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A commonly carried C677T polymorphism in a folate-related gene, MTHFR, is associated with higher plasma homocysteine, a well-known mediator of neuronal damage and brain atrophy.
As homocysteine promotes brain atrophy, we set out to discover whether people carrying the C677T MTHFR polymorphism which increases homocysteine, might also show systematic differences in brain structure.
Using tensor-based morphometry, we tested this association in 359 elderly Caucasian subjects with mild cognitive impairment (MCI) (mean age: 75 ± 7.1 years) scanned with brain MRI and genotyped as part of Alzheimer's Disease Neuroimaging Initiative. We carried out a replication study in an independent, non-overlapping sample of 51 elderly Caucasian subjects with MCI (mean age: 76 ± 5.5 years), scanned with brain MRI and genotyped for MTHFR, as part of the Cardiovascular Health Study. At each voxel in the brain, we tested to see where regional volume differences were associated with carrying one or more MTHFR ‘T’ alleles.
In ADNI subjects, carriers of the MTHFR risk allele had detectable brain volume deficits, in the white matter, of up to 2–8% per risk T allele locally at baseline and showed accelerated brain atrophy of 0.5–1.5% per T allele at 1 year follow-up, after adjusting for age and sex. We replicated these brain volume deficits of up to 5–12% per MTHFR T allele in the independent cohort of CHS subjects.
As expected, the associations weakened after controlling for homocysteine levels, which the risk gene affects. The MTHFR risk variant may thus promote brain atrophy by elevating homocysteine levels.
This study aims to investigate the spatially detailed effects of this MTHFR polymorphism on brain structure in 3D, pointing to a causal pathway that may promote homocysteine-mediated brain atrophy in elderly people with MCI.
► Commonly carried MTHFR gene polymorphism affects plasma homocysteine levels. ► It also accelerates brain tissue loss in the elderly with mild cognitive impairment. ► We have mapped MTHFR brain structure associations in 3D in two independent cohorts. ► We suggest a causal pathway for homocysteine-mediated brain atrophy in the elderly.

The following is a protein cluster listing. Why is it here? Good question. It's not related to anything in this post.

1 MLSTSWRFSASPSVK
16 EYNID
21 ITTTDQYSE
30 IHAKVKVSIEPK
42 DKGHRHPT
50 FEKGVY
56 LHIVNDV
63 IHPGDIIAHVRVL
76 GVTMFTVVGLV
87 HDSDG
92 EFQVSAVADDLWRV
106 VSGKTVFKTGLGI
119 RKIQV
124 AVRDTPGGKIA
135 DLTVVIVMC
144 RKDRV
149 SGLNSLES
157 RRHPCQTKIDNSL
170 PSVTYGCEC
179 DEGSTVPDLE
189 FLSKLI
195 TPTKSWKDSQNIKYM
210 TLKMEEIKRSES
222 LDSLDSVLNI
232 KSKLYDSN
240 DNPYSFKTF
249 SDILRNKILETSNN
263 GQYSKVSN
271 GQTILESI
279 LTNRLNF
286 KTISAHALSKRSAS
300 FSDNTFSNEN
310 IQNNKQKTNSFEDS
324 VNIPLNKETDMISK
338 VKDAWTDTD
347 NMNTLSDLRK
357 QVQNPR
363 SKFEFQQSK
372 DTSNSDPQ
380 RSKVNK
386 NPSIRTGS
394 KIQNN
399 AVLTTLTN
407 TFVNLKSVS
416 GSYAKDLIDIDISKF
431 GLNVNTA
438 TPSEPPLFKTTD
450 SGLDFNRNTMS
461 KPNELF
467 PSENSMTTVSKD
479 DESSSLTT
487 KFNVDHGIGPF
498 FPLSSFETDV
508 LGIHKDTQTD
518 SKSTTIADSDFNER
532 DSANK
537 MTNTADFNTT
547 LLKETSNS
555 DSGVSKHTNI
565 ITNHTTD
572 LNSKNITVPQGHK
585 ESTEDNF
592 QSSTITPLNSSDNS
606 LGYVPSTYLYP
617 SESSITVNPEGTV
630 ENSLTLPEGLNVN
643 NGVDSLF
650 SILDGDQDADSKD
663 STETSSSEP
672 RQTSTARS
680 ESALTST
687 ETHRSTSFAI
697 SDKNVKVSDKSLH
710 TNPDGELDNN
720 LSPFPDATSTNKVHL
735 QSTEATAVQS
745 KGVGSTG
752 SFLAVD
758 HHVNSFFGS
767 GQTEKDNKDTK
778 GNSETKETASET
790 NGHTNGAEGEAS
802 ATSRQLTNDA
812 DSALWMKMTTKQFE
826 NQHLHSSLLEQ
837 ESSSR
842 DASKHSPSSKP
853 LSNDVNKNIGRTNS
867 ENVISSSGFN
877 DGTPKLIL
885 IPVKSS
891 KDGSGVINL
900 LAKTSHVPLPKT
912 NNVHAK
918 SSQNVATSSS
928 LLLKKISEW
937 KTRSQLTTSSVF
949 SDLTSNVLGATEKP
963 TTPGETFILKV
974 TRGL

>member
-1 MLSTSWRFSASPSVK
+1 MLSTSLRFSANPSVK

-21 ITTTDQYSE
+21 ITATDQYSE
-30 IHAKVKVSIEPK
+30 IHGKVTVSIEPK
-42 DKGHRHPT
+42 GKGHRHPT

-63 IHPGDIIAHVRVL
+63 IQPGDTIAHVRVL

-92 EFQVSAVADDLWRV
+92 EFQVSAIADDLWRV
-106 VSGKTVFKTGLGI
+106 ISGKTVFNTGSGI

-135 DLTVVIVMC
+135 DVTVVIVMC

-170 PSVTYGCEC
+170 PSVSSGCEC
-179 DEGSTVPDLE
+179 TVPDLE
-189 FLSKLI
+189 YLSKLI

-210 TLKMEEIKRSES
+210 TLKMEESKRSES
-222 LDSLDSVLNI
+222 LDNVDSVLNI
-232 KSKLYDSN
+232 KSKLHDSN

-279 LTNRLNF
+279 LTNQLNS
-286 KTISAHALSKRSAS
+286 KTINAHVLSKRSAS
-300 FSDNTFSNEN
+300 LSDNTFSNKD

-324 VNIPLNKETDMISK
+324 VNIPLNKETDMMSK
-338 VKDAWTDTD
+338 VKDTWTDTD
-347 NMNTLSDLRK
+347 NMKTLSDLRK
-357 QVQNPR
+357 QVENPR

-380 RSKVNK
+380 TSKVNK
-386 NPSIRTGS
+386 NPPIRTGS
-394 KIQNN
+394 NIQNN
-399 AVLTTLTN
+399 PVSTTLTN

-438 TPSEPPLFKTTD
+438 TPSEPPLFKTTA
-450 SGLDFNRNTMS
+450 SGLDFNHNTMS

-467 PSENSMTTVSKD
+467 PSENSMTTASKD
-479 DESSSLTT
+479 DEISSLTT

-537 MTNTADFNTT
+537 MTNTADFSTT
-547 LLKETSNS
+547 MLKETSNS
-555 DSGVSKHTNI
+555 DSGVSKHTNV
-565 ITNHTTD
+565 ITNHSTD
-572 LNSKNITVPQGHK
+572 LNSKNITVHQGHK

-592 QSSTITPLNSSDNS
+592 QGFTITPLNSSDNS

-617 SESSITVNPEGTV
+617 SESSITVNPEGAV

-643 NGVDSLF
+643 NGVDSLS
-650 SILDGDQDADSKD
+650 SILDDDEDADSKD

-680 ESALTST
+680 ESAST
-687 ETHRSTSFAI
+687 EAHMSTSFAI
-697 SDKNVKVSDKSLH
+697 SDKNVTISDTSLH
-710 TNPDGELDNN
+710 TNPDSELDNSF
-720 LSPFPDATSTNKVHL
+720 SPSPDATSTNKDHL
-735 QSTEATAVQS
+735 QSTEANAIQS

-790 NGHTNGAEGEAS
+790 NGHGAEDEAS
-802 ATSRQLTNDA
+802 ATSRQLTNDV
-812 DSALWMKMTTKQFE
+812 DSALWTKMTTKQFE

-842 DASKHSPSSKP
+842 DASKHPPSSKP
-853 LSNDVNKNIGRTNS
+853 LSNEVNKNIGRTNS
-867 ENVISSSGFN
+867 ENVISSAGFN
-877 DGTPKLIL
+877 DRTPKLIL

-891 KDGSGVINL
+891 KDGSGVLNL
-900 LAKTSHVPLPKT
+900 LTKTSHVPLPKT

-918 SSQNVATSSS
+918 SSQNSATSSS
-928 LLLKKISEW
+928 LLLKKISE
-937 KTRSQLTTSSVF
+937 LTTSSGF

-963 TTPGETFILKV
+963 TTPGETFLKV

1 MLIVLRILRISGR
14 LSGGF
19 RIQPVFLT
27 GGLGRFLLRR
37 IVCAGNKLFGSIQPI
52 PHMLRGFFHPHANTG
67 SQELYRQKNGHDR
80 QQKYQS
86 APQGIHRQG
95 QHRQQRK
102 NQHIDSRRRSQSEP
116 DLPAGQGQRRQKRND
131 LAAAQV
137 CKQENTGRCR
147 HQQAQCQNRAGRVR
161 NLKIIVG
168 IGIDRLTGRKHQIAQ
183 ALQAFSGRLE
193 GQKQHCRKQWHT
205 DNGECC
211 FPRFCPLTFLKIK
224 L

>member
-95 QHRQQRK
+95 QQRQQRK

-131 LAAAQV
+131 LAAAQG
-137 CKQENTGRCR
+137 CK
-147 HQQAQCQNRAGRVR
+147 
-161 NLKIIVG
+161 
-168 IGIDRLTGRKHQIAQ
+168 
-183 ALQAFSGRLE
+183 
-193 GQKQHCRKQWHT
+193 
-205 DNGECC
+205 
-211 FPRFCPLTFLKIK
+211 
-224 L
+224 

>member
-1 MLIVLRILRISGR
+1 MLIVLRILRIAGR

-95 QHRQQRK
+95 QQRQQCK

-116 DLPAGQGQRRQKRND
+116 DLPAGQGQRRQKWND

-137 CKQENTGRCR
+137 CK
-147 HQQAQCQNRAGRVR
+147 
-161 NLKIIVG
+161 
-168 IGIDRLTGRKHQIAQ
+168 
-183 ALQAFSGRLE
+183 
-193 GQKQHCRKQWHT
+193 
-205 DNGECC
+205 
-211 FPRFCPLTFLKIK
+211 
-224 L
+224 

As life expectancy increases, a rapidly increasing number of people worldwide are affected by degenerative brain disorders (Mattson et al., 2002). It is vital to identify factors that influence neurodegeneration to promote successful brain aging through genetic (germline gene therapy) and environmental (dietary and behavioral) modifications.
Several new factors have recently been discovered that promote or resist brain atrophy in the elderly. Among those that could in principle be influenced by pharmaceutical or even dietary interventions are factors in the folate/homocysteine pathway (Smith et al., 2010). Homocysteine is an amino acid measurable in the blood. Genetic variations explain 45–60% of the variance in plasma homocysteine levels in normal adults (Bathum et al., 2007; Siva et al., 2007).
A commonly carried genetic variant – a single nucleotide polymorphism (SNP) (C677T locus; rs1801133) in the well-known candidate gene methylenenetetrahydrofolate reductase (MTHFR) on chromosome 1 – explains a fair proportion (24–53%) of this genetic variance (Bathum et al., 2007). The C677T change in the MTHFR gene replaces cytosine with thymine at base position 677. Carriers of the T allele have a less active MTHFR enzyme and higher homocysteine levels, especially when their folate levels are low. This has been consistently shown in several genome-wide association studies (Hazra et al., 2009; Lange et al., 2010; Mälarstig et al., 2009; Pare et al., 2009; Raz et al., 2011; Tanaka et al., 2009). The MTHFR C677T ‘T’ allele has also been shown, albeit inconsistently, to be associated with white matter hyperintensities (de Lau et al., 2010; Hong et al., 2009; Kohara et al., 2003; Raz et al., 2011; Watfa et al., 2010).
This risk variant is widely prevalent in the United States: 40% and 11% of the non-Hispanic white population carry one or two risk alleles, respectively (Yu et al., 2010); the minor allele frequency is reported to be 31% in Western and Central Europeans (Altshuler et al., 2010).
Homocysteine is toxic to neurons via direct DNA damage and excitotoxicity, inducing apoptosis (Sachdev, 2005). High homocysteine levels have also been associated with brain atrophy in the elderly. Recently, we have shown that higher plasma homocysteine levels are associated with regional brain volume deficits in elderly Caucasian people, more specifically in people with mild cognitive impairment (MCI) (Rajagopalan et al., 2011).